“Seeing comes before words. The child looks and recognizes before it can speak. But, there is also another sense in which seeing comes before words. It is seeing which establishes our place in the surrounding world; we explain that world with words, but words can never undo the fact that we are surrounded by it. The relation between what we see and what we know is never settled”.
“We only see what we look at. To look is an act of choice. As a result of this act, what we see is brought within our reach – though not necessarily within arm’s reach. To touch something is to situate oneself in relation to it. We never look at just one thing; we are always looking at the relation between things and ourselves. Our vision is continually active, continually moving, continually holding things in a circle around itself, constituting what is present to us as we are.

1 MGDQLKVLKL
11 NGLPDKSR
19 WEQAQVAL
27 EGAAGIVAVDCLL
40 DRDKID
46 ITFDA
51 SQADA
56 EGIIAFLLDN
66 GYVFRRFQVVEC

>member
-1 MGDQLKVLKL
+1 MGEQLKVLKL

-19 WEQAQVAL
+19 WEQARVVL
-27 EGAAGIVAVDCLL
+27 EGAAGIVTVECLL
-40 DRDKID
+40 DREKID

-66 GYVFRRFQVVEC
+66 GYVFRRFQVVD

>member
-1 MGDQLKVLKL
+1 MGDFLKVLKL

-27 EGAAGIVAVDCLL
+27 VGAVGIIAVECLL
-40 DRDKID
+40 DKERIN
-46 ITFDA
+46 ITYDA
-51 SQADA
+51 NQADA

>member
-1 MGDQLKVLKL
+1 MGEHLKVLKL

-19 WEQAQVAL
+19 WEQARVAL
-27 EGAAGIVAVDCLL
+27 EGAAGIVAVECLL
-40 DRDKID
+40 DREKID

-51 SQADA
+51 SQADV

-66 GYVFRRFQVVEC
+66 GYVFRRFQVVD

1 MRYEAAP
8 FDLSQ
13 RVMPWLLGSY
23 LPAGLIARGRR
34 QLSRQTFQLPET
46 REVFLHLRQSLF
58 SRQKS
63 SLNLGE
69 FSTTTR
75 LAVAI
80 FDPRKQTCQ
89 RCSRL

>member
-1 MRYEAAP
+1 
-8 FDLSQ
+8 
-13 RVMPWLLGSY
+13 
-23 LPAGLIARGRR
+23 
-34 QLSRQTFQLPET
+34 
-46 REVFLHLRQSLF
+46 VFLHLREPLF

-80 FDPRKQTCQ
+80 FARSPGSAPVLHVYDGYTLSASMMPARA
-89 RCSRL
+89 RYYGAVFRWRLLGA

Soon after we can see, we are aware that we can also be seen. The eye of the other combines with our own eye to make it fully credible that we are part of the visible world.
If we accept that we can see that hill over there, we propose that from that hill we can be seen. The reciprocal nature of vision is more fundamental than that of spoken dialogue. And, often dialogue is an attempt to visualise this – an attempt to explain how, either metaphorically or literally, ‘you see things’ and an attempt to discover how ‘he sees things’. ”*
*Berger, John Ways of Seeing, British Broadcasting Corporation and Penguin Books, 1972
Photo : Dhuba Ati Gaon in Assam